President Obama is rumored to be planning a government program that would provide free contraception as a result of the Supreme Court’s ruling that the Department of Health and Human Services cannot mandate family-owned businesses to provide contraception and abortifacients to employees when the owners have a religious objection to the service.
“I’ve heard rumors to the effect that they’re going to announce that there will be a government program that will use federal funds to cover anyone who loses coverage as a result of this ruling,” Senator Mike Lee (R., Utah) told National Review Online. Conservatives might not like that use of government funding, “if they do that, I don’t think anyone would argue that that would fall afoul of this decision,” he said.
The Supreme Court’s majority opinion noted that the possibility of creating such a program was one of the reasons that Obama’s team failed to prove that the HHS mandate was was the least restrictive means of pursuing the goal of providing women with contraception.
“HHS’s view that [the Religious Freedom Restoration Act] can never require the Government to spend even a small amount reflects a judgment about the importance of religious liberty that was not shared by the Congress that enacted that law,” Justice Samuel Alito wrote for the majority.
Justice Anthony Kennedy doesn’t seem to like that idea. “In discussing this alternative, the Court does not address whether the proper response to a legitimate claim for freedom in the health care arena is for the Government to create an additional program,” he writes in his concurrence. ”The Court properly does not resolve whether one freedom should be protected by creating incentives for additional government constraints.”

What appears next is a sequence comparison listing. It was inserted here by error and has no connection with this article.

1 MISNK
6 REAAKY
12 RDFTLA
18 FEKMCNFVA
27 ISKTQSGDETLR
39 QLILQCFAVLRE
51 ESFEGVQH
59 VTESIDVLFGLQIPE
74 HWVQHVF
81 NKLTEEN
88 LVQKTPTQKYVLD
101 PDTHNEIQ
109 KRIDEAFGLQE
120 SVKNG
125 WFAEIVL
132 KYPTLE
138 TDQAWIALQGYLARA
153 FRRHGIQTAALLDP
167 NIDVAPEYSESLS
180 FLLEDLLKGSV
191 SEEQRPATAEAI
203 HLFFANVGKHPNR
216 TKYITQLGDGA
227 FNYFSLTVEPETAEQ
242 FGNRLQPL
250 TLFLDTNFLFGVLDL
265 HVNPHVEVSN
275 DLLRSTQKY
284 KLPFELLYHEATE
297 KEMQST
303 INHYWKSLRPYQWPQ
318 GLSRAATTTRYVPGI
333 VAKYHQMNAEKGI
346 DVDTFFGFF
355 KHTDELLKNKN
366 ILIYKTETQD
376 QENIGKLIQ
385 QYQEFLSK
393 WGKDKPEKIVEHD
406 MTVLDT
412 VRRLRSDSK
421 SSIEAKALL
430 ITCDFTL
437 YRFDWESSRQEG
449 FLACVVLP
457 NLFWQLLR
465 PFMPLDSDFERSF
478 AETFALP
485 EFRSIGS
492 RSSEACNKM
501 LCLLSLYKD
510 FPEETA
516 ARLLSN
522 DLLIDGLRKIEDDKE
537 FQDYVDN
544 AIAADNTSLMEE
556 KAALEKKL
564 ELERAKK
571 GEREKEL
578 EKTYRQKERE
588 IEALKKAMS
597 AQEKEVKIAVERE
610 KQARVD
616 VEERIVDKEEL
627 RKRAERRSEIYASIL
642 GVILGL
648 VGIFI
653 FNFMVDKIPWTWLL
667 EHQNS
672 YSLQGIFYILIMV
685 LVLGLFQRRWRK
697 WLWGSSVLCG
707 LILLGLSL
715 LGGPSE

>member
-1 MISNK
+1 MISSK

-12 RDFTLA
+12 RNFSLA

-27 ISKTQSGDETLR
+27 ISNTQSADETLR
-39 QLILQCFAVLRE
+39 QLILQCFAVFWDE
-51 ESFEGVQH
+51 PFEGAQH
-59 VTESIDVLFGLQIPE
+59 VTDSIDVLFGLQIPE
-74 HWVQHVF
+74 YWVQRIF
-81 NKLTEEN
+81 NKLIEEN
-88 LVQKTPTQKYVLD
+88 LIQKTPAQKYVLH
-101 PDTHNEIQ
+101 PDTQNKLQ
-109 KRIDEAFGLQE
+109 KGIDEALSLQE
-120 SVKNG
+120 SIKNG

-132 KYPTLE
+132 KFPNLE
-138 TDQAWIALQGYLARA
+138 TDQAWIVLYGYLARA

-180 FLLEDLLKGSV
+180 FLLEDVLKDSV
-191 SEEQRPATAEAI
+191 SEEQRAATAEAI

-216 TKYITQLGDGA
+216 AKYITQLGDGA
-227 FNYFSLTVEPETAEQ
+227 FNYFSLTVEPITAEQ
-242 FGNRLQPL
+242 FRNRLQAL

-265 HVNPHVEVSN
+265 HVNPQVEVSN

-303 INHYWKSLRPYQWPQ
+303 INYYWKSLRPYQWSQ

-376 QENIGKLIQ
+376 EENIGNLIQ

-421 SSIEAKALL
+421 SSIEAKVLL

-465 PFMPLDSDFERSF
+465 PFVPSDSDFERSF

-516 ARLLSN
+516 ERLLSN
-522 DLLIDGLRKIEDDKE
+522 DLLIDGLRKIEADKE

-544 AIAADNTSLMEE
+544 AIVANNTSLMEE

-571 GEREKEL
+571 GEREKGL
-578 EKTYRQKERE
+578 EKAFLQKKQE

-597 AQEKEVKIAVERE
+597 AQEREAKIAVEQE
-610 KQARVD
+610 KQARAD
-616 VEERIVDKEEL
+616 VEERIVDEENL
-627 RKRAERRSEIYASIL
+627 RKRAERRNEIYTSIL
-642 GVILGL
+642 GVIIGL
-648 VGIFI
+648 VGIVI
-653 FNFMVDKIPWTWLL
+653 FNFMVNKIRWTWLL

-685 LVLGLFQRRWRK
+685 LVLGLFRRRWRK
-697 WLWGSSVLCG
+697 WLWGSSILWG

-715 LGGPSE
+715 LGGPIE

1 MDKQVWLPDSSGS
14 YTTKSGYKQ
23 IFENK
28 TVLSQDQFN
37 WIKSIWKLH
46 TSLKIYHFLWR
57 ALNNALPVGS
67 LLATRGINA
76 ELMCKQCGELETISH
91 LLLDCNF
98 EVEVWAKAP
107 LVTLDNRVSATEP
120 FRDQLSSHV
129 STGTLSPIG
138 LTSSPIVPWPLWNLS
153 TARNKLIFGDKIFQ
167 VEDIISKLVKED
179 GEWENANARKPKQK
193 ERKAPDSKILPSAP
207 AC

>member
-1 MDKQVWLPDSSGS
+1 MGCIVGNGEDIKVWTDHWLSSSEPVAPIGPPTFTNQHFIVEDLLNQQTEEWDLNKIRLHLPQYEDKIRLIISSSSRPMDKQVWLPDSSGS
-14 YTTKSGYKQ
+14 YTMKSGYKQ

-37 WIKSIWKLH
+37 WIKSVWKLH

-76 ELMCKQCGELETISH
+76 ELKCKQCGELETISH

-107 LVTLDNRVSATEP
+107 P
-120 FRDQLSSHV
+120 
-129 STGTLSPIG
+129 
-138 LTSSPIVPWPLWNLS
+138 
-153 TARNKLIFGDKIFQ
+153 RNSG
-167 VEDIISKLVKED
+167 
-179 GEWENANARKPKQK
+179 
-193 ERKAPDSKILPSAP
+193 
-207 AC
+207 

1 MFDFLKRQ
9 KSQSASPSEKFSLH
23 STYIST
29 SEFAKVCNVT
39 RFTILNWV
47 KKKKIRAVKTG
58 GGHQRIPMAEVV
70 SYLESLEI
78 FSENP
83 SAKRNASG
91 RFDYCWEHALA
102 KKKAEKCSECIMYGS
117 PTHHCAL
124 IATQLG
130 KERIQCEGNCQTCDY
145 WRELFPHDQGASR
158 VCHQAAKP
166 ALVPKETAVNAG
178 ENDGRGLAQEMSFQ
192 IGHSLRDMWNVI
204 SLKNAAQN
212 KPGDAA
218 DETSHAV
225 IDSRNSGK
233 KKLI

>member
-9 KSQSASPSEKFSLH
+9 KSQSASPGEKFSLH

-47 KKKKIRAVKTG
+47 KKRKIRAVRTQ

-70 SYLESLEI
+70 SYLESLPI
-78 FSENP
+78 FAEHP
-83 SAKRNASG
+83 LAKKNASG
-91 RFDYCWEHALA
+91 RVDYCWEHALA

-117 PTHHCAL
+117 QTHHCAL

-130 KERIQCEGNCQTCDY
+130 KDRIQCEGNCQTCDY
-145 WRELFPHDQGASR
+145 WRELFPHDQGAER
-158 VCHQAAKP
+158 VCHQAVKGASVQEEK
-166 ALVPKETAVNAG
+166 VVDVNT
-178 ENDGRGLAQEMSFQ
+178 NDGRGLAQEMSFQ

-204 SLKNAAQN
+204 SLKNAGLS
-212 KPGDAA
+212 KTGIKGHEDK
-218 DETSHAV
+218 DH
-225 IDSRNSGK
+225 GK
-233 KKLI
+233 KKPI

Lee suggested that the court’s ruling bodes well for the Little Sisters of the Poor, a non-profit that HHS regards as a beneficiary of its accommodation that has filed a class-action lawsuit against the mandate nonetheless.
“I don’t see the Supreme Court being willing to do what it did in Hobby Lobby today and unwilling to provide relief to a non-profit who is being asked to provide the same type of coverage, just going through an insurance company,” he said.
Obama announced that HHS would develop an “accommodation” of religious organizations moral objections to contraception or abortifacient drugs, but that didn’t satisfy the nuns.
“Under this, an objecting organization will notify its insurer or plan administrator, which will make payments to employees for the mandated contraceptive services,” explains The Becket Fund for Religious Liberty, which represents both the Little Sisters and Hobby Lobby. ”The rule insists these payments are not ‘benefits’ and are separate from the organization’s health plan. Nonetheless, the accommodation means that employees are guaranteed payments for objectionable services, specifically because they are covered under the organization’s plan. Furthermore, the accommodation requires a self-insured organization to ‘designate’ its plan administrator as an agent who will make or arrange for payments for the mandated services. This ‘accommodation’ fails to solve the moral problem created by the mandate for many religious organizations.”
Ed Whelan notes a line from Alito’s opinion that he thinks gives hope to the nuns’ challenge against the accommodation. “We do not decide today whether [the accommodation] complies with RFRA for purposes of all religious claims,” Alito wrote.